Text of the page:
Wigle’s Tomfoolery Old Tom Gin + Turf Club Cocktail Recipe

Wigle’s Tomfoolery Old Tom Gin + Turf Club Cocktail Recipe

Wigle’s Tomfoolery Old Tom Gin

The turn of every season is an exciting time around the Roberts & June household. We don’t know when exactly it will be, and we haven’t the wildest guess what it will be; but we know that sometime very soon Wigle’s latest seasonal release will arrive. Sure enough, a few days ago we opened our door to find Tomfoolery on the doorstep.

Tomfoolery is an Old Tom gin. Old Tom gin was a wildly popular style of gin–particularly in London, the capital of the gin world–around the turn of the 19th to 20th century. It’s somewhat doctored to be sweeter and often spicier than London dry gin. As we moved further into the 20th century, gin-making technology and gin-drinking tastes shifted pretty much completely in a direction favorable to London dry, and Old Tom disappeared until the recent interest in pre-Prohibition cocktails brought about something of a revival.

Tomfoolery is different from other Old Tom’s in that it isn’t sweetened. It still does, however, taste sweeter than London dry. Wigle accomplishes this effect by using a wheat mash base, creating a softer, sweet-seeming texture; they then heighten that impression by adding baking spices and licorice to their botanicals. The overall result is a soothing flavor along the lines of a blend of chamomile and licorice teas. That smooth, comforting flavor is counterbalanced by a little bit of an extra kick. In a nice nod to Old Tom history, Tomfoolery is 94 proof, the typical alcohol by volume for gin during Old Tom’s heyday. That became the standard because it was the minimum required alcohol by volume under English law; by today’s standards, though (with 80 proof now being the minimum), it’s a bit boozy, in a good way. Tomfoolery is finished in wheat whiskey barrels, giving it an intriguing hint of whiskey aftertaste.

Turf Club Cocktail Recipe

We thought it would be appropriate to use Tomfoolery in a cocktail that was trending at around the same time Old Tom last was, the Turf Club. Rather like today’s cocktail lounges, yesteryear’s private clubs all had their own signature cocktails. Some of them, like the Turf, became breakout hits and moved beyond their original setting. If you’re interested in seeing how a drink changes and how it stays the same over time, Difford’s Guide has a really interesting article tracing the various iterations of the Turf Club in the big classic cocktail books of the late 19th and early 20th centuries.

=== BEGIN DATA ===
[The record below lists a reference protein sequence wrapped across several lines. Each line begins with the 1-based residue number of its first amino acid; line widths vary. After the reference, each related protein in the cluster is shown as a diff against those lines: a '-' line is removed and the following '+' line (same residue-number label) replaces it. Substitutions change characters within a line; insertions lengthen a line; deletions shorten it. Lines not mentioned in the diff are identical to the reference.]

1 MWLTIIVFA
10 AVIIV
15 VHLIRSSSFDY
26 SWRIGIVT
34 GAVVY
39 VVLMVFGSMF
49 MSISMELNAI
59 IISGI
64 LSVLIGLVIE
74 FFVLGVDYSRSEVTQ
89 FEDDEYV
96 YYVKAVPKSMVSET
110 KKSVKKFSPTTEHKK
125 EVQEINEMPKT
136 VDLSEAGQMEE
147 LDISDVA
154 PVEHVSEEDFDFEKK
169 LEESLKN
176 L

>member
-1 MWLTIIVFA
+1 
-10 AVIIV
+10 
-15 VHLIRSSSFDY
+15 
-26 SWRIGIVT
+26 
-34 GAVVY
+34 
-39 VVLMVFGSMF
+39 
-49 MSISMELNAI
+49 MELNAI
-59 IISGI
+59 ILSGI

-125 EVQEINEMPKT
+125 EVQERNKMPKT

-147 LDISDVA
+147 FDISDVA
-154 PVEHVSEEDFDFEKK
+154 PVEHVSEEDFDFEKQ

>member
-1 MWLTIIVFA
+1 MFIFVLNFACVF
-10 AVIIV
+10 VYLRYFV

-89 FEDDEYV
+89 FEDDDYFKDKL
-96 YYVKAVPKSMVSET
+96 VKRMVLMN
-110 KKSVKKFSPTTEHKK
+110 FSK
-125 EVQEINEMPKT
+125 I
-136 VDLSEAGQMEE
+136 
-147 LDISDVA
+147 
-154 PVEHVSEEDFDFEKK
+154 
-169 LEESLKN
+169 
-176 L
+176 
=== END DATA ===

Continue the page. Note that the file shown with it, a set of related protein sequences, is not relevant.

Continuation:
In its earliest extant version, George Winter’s 1884 recipe, the Turf Club is equal parts Old Tom and sweet vermouth, with a dash of Peruvian bitters (Don’t ask us. We’ve never had them either.) This is basically just a dash or two of maraschino different from some of early Martinez recipes, which isn’t all that surprising. During the Gilded Age, bartenders first started mixing with vermouth, and it especially seems that the New York bartenders were intensely interested in trying out variations on gin and vermouth in a process that would eventually create the martini.

Our favorite version of the Turf Club is a dry vermouth version from Charles Baker’s Gentleman’s Companion. The Gentleman’s Companion is quite the trip, literally. Baker presents his book as a sort of exhaustive scientific study on what makes for a good cocktail, but really it’s an (at times highly entertaining) account of he and some buddies drinking their way around the world. In what were at the time (the 1930s) far flung, exotic locations, Baker and his companions would sometimes sample the local wares and sometimes try to re-create one of their favorite recipes from home the best they could with what a foreign bar had in stock. That doesn’t always lead to the best results, but we love how his Turf No. 3 turned out.



  • Combine all ingredients in a mixing glass.
  • Fill the glass to the level of the liquid with ice.
  • Stir until the ice is noticeably melted.
  • Strain into a cocktail glass.

Roberts & June